After shading Vikings, Griffins earn right to play for a CCAA national title Tuesday

Ashton Simard lets a shot go with sweepers Andie Kurjata, left, and Taitan Hagglund at the ready during CCAA nationals action. They beat UAlberta-Augustana 8-7 to advance to the national final on Tuesday morning (CCAA photo).
Ashton Simard lets a shot go with sweepers Andie Kurjata, left, and Taitan Hagglund at the ready during CCAA nationals action. They beat UAlberta-Augustana 8-7 to advance to the national final on Tuesday morning (CCAA photo).

Jefferson Hagen, MacEwan Athletics

FREDERICTON, N.B. – Sighs of relief washed over the MacEwan Griffins women's curling team as UAlberta-Augustana skip Hannah Terry missed a double runback and they stole one to win their semifinal match at the Canadian Colleges Athletic Association national curling championship on Monday evening.

Oh sure, there's a fair bit of excitement for the Ashton Simard rink in the fact they've advanced to their first CCAA final, but their 8-7 win over UAA was such a victory out of the jaws of defeat that deep breaths are needed first.

"We just stuck with it," said Simard. "It wasn't our best game. We were missing the wrong way. We knew if we kept it close, we had a chance at the win and steal in the 10th end there."

Simard's crew of third Erin Wells, second Andie Kurjata, and alternating leads Taitan Hagglund and Rebecca Bartz trailed 3-0 in the first two ends and recovered. Then they trailed 7-5 after eight, only to somehow recover and survive to live another day.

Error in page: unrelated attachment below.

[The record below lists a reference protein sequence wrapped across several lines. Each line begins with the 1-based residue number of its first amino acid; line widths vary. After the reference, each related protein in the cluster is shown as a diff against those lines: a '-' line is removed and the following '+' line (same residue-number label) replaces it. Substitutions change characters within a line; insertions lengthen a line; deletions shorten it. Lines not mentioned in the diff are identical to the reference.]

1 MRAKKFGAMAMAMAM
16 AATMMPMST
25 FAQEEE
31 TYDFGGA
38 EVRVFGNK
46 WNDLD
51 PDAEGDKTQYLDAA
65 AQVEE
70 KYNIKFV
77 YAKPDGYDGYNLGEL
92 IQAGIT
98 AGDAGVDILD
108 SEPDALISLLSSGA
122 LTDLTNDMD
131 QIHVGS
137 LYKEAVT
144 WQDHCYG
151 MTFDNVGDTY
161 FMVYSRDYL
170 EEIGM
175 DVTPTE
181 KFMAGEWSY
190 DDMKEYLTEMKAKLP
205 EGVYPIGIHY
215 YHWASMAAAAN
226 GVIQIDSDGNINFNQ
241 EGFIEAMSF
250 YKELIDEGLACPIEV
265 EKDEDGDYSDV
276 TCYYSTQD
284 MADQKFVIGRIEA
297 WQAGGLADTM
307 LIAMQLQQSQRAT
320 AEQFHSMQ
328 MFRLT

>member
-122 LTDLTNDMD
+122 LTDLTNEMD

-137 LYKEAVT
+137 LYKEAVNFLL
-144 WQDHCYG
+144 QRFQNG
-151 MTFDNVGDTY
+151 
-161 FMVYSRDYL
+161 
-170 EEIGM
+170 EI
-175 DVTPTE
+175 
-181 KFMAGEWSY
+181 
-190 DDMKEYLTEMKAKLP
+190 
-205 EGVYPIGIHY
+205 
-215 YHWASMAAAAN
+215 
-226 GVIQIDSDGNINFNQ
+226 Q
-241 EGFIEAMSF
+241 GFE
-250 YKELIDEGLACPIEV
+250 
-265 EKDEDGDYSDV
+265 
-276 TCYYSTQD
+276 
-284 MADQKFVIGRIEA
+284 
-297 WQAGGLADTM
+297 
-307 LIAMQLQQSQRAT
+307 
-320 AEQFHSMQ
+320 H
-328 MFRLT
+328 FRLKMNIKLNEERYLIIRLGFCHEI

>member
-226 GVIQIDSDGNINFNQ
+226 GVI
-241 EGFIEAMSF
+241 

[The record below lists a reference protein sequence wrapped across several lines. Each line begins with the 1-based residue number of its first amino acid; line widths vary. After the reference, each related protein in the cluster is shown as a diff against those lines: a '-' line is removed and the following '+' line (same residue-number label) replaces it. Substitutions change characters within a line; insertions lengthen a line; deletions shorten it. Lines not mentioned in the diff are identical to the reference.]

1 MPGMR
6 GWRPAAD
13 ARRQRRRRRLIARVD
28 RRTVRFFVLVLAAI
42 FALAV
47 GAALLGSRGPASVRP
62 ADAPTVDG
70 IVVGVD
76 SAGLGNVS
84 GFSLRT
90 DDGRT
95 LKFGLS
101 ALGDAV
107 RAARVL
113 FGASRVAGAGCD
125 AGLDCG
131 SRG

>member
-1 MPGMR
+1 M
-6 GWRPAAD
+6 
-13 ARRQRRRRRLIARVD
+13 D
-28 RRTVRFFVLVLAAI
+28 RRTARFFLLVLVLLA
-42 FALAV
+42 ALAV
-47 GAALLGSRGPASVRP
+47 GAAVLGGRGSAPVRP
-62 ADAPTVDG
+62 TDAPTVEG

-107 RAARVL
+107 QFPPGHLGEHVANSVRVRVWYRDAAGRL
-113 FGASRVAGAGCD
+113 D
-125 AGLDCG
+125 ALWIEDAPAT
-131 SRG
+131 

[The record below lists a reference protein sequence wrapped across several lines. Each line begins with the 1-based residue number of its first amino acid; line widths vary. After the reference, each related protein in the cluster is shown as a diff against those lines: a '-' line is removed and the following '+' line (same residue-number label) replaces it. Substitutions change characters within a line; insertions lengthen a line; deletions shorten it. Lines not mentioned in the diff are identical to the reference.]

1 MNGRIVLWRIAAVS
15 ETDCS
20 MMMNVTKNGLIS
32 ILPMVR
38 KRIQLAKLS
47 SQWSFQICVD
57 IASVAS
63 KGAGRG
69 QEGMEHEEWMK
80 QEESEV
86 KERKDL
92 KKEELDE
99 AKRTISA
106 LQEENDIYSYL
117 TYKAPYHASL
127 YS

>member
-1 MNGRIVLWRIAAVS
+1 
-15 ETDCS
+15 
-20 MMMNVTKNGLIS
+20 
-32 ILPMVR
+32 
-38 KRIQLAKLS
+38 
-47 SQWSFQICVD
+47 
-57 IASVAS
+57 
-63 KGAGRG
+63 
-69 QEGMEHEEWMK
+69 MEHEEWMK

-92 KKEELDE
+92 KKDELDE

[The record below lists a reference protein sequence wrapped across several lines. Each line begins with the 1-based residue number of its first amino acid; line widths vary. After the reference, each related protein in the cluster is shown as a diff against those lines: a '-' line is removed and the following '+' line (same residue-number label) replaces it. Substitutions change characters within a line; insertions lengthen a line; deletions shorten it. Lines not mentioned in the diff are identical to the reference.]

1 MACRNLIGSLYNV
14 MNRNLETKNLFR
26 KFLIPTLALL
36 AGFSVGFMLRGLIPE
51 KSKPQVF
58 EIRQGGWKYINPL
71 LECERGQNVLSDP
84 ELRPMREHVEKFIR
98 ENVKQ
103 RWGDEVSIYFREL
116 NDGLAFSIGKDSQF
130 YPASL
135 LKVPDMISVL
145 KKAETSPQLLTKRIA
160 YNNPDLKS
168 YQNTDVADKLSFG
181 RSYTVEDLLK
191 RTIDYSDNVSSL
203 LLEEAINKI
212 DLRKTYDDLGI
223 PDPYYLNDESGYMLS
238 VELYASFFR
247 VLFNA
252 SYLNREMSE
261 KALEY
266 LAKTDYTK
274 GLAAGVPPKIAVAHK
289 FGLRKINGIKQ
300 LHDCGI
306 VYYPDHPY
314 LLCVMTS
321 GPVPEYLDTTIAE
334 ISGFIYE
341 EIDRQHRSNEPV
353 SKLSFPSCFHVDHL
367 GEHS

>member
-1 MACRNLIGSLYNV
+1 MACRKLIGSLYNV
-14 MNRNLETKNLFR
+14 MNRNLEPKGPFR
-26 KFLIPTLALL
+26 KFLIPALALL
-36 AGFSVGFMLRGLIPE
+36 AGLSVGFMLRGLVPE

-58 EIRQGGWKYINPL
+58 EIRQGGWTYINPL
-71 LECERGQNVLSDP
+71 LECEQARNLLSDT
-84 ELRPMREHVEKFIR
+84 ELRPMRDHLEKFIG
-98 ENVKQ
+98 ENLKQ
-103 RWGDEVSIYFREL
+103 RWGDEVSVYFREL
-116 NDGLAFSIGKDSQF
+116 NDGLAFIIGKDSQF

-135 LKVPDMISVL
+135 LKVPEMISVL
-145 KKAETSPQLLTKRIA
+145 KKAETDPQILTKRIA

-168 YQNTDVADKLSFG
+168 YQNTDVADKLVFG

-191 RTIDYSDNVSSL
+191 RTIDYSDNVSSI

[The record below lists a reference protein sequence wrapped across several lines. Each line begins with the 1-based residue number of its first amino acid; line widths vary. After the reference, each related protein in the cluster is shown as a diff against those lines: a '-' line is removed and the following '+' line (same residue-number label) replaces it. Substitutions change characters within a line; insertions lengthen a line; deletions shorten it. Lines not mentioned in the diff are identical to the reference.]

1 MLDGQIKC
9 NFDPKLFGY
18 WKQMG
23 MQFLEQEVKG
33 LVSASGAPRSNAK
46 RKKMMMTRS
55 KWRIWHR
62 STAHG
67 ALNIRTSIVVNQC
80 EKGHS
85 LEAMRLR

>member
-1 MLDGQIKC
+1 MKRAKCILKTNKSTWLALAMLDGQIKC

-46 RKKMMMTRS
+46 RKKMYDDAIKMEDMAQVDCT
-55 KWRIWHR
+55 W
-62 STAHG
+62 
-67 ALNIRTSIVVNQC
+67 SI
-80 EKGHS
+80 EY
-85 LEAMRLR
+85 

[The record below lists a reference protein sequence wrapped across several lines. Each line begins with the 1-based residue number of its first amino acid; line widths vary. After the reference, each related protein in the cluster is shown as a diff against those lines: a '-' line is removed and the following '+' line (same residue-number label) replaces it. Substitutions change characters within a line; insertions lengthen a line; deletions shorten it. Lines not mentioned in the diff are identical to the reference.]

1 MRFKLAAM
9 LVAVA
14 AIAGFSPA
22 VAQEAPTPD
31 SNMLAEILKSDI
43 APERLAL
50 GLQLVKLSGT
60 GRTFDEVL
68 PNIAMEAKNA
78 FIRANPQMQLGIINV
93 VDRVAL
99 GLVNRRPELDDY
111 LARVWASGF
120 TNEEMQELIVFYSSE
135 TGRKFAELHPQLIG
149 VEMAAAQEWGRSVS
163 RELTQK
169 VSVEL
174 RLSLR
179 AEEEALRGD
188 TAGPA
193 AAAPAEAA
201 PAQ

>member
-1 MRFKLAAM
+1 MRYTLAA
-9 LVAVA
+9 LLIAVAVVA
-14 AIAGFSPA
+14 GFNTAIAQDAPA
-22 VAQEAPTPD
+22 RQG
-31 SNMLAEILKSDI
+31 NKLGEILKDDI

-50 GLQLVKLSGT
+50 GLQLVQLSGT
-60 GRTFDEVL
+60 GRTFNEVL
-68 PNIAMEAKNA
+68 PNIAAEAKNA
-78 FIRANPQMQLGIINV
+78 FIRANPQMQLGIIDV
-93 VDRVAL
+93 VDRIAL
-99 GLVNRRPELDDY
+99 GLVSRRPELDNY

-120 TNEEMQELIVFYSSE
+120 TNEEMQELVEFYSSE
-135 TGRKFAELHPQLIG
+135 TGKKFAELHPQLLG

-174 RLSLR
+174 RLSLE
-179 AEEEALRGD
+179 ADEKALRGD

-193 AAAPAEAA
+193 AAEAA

"It was definitely nice to just get that win, but we know tomorrow we're definitely going to have to play better," said Simard. "That's not going to get us the gold. We're definitely going to have to make more shots."

They'll face New Westminster, B.C.-based Douglas College for the national title at 9:30 a.m. MT (

MacEwan will be aiming for the first national women's crown in program history and the first CCAA curling gold for MacEwan since 2013-14 when the Griffins men's rink claimed the national championship.

If there's one trait the Griffins have been able to lean on many times this season it's an unmatched steely resolve that no matter the score, no matter how large the rally, they will always come back. That's exactly what happened in last month's Alberta Colleges Athletic Conference final when they recovered from a 5-0 deficit against those same Vikings to win 8-5.

Perhaps referencing that rally, they just stuck with the process and overcame a tough day on a sheet of ice that was curling like a live wire in some spots while being flat in others.

"It wasn't our best game and our players didn't shoot as well as they could have," said MacEwan women's coach Brian Lupul. "The other team gave us some chances and played well when they had to. They kept it close. We kept it close. So, we were always in the game.

"I think I've mentioned many times in the past that this team never gives up. If we're close or even have a little way to go, they still manage to work hard and pull it out. They just don't give up."